Q: What advice do you have for a customer looking to hire a provider like you?
A: If you know exactly what you want then tell me and tell me not to deviate from that vision, I'm more than happy to oblige. However, if you want a collaboration and to have my sound blend with yours, give me a rough idea of what you want, a reference track and leave me to it. I don't feel you'd be disappointed with the result.
Q: If you were on a desert island and could take just 5 pieces of gear, what would they be?
A: guitar, my toothbrush, laptop, solar powered charging thing, a lighter
Q: What was your career path? How long have you been doing this?
A: I really took an interest in doing music professionally around 16 when I began to attend music college. I then went on to get really focused on the production side of things at around 18, at which point my guitar playing had become more acoustic focused. Over the next few years I had gotten enough material together that I was able to write an album, and whilst studying learnt how to produce it to a high level. This has basically been the pattern of my work for the last 3 years. Just writing music, recording it then bringing out an album. Have just finished my 3rd which was a covers album and am now working on the 4th to hopefully be released in 2022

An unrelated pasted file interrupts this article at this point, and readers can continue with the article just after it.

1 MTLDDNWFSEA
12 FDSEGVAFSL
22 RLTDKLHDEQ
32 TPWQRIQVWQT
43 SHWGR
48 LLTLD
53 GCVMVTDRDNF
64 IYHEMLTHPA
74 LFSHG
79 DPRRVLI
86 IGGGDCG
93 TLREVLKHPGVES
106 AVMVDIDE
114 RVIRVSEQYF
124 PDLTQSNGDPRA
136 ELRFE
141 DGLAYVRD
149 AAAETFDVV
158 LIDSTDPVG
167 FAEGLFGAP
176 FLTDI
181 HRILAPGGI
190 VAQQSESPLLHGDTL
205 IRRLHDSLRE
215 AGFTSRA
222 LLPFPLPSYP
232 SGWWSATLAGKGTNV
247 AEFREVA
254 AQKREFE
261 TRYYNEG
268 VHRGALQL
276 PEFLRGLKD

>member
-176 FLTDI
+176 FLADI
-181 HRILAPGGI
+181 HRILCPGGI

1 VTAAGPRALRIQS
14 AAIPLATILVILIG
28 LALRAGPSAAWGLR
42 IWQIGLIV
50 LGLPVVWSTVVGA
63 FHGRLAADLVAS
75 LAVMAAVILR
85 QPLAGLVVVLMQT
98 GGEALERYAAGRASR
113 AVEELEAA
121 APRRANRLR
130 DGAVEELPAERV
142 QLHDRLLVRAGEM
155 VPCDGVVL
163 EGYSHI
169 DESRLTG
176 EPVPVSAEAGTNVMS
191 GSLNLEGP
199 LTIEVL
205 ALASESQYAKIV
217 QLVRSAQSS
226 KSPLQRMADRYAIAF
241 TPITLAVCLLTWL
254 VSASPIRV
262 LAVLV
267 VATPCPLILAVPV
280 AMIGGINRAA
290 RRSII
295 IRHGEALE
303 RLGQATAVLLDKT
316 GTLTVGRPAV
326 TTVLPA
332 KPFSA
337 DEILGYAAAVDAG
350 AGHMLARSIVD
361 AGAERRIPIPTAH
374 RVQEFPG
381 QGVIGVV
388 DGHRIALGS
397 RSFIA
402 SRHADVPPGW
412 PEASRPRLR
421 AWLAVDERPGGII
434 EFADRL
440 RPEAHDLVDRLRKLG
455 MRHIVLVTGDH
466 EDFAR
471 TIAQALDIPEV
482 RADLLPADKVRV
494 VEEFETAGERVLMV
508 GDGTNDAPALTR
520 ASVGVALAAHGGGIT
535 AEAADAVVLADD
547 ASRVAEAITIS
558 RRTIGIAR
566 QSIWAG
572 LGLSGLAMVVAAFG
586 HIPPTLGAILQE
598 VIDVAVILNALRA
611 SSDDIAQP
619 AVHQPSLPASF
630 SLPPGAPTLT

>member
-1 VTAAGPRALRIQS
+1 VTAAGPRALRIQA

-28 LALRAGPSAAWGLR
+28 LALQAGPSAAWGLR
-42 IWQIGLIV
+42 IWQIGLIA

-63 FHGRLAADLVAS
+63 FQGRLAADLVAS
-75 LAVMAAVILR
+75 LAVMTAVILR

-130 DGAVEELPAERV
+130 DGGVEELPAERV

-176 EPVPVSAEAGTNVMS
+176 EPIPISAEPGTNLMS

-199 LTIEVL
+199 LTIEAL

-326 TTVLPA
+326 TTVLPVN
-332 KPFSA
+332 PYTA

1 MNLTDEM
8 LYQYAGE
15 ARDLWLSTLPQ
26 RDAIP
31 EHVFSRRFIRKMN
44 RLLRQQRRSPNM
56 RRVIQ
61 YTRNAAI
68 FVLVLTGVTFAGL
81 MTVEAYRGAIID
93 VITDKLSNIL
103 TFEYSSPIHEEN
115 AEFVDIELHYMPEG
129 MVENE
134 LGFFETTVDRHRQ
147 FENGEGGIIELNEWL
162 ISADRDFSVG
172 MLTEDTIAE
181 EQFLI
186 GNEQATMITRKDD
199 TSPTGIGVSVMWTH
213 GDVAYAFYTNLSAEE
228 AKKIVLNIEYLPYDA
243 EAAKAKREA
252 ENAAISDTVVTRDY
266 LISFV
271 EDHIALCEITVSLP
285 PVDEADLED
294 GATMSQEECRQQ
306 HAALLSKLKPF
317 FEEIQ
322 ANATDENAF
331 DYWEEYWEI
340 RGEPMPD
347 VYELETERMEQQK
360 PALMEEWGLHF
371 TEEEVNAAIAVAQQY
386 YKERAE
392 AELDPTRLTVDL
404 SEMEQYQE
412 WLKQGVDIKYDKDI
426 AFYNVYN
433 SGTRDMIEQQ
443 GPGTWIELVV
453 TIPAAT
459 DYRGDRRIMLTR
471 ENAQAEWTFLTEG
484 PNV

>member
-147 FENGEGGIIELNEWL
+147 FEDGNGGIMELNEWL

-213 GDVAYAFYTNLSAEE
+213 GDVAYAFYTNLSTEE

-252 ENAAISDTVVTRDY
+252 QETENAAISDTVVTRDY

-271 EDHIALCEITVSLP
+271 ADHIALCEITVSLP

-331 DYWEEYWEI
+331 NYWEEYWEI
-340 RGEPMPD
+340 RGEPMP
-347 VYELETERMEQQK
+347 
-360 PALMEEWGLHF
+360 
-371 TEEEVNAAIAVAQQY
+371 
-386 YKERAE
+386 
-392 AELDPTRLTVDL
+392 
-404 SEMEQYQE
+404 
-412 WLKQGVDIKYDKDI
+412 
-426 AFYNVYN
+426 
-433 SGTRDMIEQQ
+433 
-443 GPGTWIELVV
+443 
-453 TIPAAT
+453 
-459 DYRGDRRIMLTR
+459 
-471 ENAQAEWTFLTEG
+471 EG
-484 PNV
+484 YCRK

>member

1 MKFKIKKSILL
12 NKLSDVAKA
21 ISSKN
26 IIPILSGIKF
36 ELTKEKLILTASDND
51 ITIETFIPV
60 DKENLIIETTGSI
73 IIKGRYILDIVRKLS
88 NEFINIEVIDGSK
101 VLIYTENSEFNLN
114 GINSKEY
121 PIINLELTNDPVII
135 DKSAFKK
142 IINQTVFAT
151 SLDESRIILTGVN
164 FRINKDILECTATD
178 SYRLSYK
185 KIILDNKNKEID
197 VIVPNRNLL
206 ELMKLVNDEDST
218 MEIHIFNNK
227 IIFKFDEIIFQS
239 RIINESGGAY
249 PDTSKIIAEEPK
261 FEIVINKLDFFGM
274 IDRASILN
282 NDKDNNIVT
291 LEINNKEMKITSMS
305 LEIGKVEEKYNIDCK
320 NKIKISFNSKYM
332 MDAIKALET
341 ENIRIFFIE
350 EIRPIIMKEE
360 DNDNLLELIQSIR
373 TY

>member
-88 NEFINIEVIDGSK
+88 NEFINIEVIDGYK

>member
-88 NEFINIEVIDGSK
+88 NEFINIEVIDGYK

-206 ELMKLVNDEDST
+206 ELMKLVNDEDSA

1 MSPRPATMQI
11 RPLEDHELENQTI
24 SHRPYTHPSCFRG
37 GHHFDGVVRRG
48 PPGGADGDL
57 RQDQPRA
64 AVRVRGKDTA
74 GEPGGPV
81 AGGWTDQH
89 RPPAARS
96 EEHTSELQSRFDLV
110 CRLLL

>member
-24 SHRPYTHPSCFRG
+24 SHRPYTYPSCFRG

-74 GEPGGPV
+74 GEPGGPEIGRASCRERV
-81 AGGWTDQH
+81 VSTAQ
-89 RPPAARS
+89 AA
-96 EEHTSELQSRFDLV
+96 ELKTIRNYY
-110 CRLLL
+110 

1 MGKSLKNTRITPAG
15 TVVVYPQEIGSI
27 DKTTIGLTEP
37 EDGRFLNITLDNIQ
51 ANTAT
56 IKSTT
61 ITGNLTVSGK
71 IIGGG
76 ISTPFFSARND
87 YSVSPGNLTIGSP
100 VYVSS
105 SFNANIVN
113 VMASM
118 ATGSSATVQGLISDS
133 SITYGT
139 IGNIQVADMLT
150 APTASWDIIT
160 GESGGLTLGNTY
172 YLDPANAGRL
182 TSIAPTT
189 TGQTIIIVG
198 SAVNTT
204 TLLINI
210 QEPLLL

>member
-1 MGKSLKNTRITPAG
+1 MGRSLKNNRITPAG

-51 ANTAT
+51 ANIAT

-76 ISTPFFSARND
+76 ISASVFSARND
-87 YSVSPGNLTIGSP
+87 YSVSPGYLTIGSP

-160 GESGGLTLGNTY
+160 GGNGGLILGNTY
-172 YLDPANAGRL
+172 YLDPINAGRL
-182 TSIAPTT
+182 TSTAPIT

Q: How would you describe your style?
A: Some songs I write sound like a kind of relaxed ASMR acoustic guitar track you could listen to on a summers evening, however the music that seems to come most naturally to me that I always feel a pull towards is this sort of dark Tim Burton-esque classical style guitar playing. I'd say you could play most of my songs over a scene in Sleepy Hollow and it would kind of fit in.
Q: Which artist would you like to work with and why?
A: Probably Danny Elfman. I didn't realise it until recently but his sort of macabere style of composing has really had an influence on my music. I feel we would make some dark sounding cool stuff together.
Q: Can you share one music production tip?